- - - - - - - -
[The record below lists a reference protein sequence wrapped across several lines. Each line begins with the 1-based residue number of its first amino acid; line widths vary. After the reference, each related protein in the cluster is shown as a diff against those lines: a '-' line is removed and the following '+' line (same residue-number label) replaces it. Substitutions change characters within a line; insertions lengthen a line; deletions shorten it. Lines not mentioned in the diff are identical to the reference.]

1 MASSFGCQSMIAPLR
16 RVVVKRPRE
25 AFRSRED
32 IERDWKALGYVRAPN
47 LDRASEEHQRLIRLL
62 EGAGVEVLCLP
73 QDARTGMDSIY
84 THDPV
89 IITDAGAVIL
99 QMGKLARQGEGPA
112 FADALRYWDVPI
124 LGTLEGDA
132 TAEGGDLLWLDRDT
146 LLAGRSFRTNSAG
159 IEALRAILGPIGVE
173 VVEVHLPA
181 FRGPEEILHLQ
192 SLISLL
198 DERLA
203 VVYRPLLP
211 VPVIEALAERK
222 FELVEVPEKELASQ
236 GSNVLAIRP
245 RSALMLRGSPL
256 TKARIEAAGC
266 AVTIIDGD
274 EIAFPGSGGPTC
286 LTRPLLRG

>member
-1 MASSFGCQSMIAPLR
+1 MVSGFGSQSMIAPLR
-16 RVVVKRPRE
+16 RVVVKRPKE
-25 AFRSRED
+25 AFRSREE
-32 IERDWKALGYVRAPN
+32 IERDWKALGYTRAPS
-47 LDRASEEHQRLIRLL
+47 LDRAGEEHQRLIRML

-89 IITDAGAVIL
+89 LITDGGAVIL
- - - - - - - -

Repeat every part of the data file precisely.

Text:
[The record below lists a reference protein sequence wrapped across several lines. Each line begins with the 1-based residue number of its first amino acid; line widths vary. After the reference, each related protein in the cluster is shown as a diff against those lines: a '-' line is removed and the following '+' line (same residue-number label) replaces it. Substitutions change characters within a line; insertions lengthen a line; deletions shorten it. Lines not mentioned in the diff are identical to the reference.]

1 MASSFGCQSMIAPLR
16 RVVVKRPRE
25 AFRSRED
32 IERDWKALGYVRAPN
47 LDRASEEHQRLIRLL
62 EGAGVEVLCLP
73 QDARTGMDSIY
84 THDPV
89 IITDAGAVIL
99 QMGKLARQGEGPA
112 FADALRYWDVPI
124 LGTLEGDA
132 TAEGGDLLWLDRDT
146 LLAGRSFRTNSAG
159 IEALRAILGPIGVE
173 VVEVHLPA
181 FRGPEEILHLQ
192 SLISLL
198 DERLA
203 VVYRPLLP
211 VPVIEALAERK
222 FELVEVPEKELASQ
236 GSNVLAIRP
245 RSALMLRGSPL
256 TKARIEAAGC
266 AVTIIDGD
274 EIAFPGSGGPTC
286 LTRPLLRG

>member
-1 MASSFGCQSMIAPLR
+1 MVSGFGSQSMIAPLR
-16 RVVVKRPRE
+16 RVVVKRPKE
-25 AFRSRED
+25 AFRSREE
-32 IERDWKALGYVRAPN
+32 IERDWKALGYTRAPS
-47 LDRASEEHQRLIRLL
+47 LDRAGEEHQRLIRML

-89 IITDAGAVIL
+89 LITDGGAVIL